Monday, March 11, 2024

Victory in Florida: Lawsuit settlement guts harmful components of 'Don't Say Gay' law

Florida's 'Don't Say Gay' bill, a centerpiece of Ron DeSantis's so-called 'war on woke,' was gutted due to a settlement announced Monday evening. However, DeSantis is trying to deceive people by proclaiming victory.


 Students and teachers will be able to speak freely about sexual orientation and gender identity in Florida classrooms, provided it’s not part of instruction, under a settlement reached Monday between Florida education officials and civil rights attorneys who had challenged a state law which critics dubbed “Don’t Say Gay.” 

 The settlement clarifies what is allowed in Florida classrooms following passage two years ago of the law prohibiting instruction on sexual orientation and gender identity in early grades. Opponents said the law had created confusion about whether teachers could identify themselves as LGBTQ or if they even could have rainbow stickers in classrooms. Other states used the Florida law as a template to pass prohibitions on classroom instruction on gender identity or sexual orientation. Alabama, Arkansas, Indiana, Iowa, Kentucky and North Carolina are among the states with versions of the law. 

 Under the terms of the settlement, the Florida Board of Education will send instructions to every school district saying the Florida law doesn’t prohibit discussing LGBTQ people, nor prevent anti-bullying rules on the basis of sexual orientation and gender identity or disallow Gay-Straight Alliance groups. The settlement also spells out that the law is neutral — meaning what applies to LGBTQ people also applies to heterosexual people — and that it doesn’t apply to library books not being used in the classroom. 

 DeSantis quickly declared the settlement as a victory for his law, but don't be deceived. 

According to The Tampa Bay Times:

DeSantis and others who backed the legislation insisted repeatedly that they had no intention of stopping discussions about LGBTQ+ issues in schools. Their goal, they said, was to eliminate what they called gender ideology. They did not provide clear definitions, though, nor did they offer detailed guidelines explaining what is and is not allowed in classrooms. 

Some claimed that not providing clear definitions or guidelines was a deliberate intent of the law. While it didn't offer clear instructions, but the penalties for breaking it were made very clear. This caused a lot of fear and confusion:

The critics claimed the result was a chilling effect that led teachers to stop talking about children’s families, remove books relating to LGBTQ+ characters and themes from their shelves, and to pull back support for LGBTQ+ students. As part of their defense, lawyers for the state pushed back against the allegations that the law lacked clarity. The settlement, announced by lawyers for the plaintiffs, took those arguments and made them real.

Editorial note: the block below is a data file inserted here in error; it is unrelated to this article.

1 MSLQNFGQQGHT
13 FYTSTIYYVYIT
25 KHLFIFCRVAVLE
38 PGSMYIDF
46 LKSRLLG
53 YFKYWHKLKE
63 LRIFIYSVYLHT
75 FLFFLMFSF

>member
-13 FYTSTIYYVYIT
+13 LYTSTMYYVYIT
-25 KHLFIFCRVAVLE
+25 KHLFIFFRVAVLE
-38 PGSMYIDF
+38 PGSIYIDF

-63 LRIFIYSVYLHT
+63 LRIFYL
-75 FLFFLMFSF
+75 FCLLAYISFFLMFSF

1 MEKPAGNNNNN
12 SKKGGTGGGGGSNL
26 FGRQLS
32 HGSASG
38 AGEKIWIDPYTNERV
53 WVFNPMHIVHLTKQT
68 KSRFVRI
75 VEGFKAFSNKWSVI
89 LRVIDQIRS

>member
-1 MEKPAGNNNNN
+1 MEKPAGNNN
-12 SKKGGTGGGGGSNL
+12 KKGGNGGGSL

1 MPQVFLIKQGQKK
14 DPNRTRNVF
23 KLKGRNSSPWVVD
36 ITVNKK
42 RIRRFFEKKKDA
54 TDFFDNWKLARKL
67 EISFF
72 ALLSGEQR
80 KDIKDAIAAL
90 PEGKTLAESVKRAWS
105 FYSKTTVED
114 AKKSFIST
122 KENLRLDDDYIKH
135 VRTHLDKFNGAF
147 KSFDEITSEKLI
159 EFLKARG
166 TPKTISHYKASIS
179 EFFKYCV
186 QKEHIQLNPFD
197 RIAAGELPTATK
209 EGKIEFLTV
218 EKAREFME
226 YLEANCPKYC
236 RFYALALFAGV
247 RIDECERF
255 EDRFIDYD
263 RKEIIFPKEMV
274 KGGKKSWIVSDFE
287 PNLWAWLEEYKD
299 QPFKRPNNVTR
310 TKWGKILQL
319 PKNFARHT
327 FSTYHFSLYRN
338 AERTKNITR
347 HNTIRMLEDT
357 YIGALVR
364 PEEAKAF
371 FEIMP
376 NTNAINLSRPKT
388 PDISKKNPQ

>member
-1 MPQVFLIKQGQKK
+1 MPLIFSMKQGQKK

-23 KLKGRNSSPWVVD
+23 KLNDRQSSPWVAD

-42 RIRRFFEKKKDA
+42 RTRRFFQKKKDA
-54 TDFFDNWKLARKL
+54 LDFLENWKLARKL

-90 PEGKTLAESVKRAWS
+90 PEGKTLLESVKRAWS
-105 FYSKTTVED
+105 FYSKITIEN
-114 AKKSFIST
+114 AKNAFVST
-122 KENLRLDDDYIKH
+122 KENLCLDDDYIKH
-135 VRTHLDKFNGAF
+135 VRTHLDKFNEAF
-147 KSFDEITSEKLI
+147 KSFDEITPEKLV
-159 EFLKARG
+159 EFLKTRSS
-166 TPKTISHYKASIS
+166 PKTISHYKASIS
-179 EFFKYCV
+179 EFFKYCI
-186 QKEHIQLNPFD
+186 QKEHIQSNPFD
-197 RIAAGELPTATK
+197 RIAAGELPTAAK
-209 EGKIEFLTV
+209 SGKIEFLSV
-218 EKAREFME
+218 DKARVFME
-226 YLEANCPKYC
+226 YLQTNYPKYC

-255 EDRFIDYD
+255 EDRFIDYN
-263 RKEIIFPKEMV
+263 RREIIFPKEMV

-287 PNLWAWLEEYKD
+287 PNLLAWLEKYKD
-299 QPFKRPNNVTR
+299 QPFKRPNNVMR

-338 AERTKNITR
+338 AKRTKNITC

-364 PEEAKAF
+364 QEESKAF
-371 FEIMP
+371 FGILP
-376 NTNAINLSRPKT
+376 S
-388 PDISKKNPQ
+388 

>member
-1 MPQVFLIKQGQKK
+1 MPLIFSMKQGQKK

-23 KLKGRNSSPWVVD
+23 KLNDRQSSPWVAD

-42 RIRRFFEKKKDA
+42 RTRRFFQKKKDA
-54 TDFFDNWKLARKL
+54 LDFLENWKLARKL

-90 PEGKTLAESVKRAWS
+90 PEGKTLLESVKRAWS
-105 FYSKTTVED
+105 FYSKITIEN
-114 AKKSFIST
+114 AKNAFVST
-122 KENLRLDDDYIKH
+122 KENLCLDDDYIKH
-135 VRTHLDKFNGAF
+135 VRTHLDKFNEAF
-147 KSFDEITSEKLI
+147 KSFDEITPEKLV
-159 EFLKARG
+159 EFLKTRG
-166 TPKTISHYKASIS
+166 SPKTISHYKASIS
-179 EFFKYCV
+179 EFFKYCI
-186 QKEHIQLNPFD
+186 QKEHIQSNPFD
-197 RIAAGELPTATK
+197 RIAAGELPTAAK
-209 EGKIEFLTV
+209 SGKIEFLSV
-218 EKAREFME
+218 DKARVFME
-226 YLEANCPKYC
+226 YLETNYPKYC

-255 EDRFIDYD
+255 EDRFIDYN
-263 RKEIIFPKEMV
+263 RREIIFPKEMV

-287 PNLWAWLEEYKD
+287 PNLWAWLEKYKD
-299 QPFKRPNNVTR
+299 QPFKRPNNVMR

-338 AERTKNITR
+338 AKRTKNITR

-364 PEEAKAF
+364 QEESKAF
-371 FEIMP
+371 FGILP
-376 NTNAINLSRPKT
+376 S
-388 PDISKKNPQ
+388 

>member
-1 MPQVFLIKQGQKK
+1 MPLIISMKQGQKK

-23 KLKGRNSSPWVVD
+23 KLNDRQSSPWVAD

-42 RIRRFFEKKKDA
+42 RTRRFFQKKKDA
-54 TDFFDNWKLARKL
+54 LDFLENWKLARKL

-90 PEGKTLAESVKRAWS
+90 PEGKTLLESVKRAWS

Equality Florida issued a statement which celebrated the settlement:

This agreement successfully dismantles the most harmful impacts of the law, ensuring it cannot be wielded as a tool of discrimination against LGBTQ+ students, educators, and families. The settlement secures several critical protections and clarifications, including:

 Free Expression Restored: Students and teachers can now speak and write freely about sexual orientation and gender identity in classroom participation and assignments. 

 Anti-Bullying Protections Strengthened: The settlement reinforces safeguards against bullying based on sexual orientation and gender identity.

 Gay-Straight Alliances Protected: GSAs are officially protected, providing students with essential support and advocacy spaces. 

Classroom References Clarified: The law cannot prohibit references to LGBTQ+ individuals, relationships, families, or topics in any educational or extracurricular context. 

Non-Discrimination Assured: Targeting LGBTQ+ persons, couples, families, or issues under the guise of this law is explicitly forbidden. 

Extracurricular Activities Protected: Participation in and support of LGBTQ+ student clubs and cultural presentations remain unaffected.

 Nadine Smith, Equality Florida’s Executive Director, ​also added

 “This settlement not only reaffirms the rights of LGBTQ+ students and educators to live and speak openly but also marks a significant step towards rectifying the damage inflicted by the ‘Don't Say Gay or Trans’ law. It's a testament to what we can achieve when we stand united against discrimination and for the dignity of all LGBTQ+ people in Florida. 

 This victory is more than a legal triumph; it's a beacon of hope and a reminder of the power of collective action. It demonstrates our ongoing commitment to a Florida where everyone, regardless of their sexual orientation or gender identity, can live authentically and without fear. 

 We extend our heartfelt thanks to our legal team at Kaplan Hecker & Fink LLP, the National Center for Lesbian Rights, the brave parents and educators who served as plaintiffs, and all who have supported this cause. Your courage and unity have been instrumental in securing a more inclusive and just Florida.”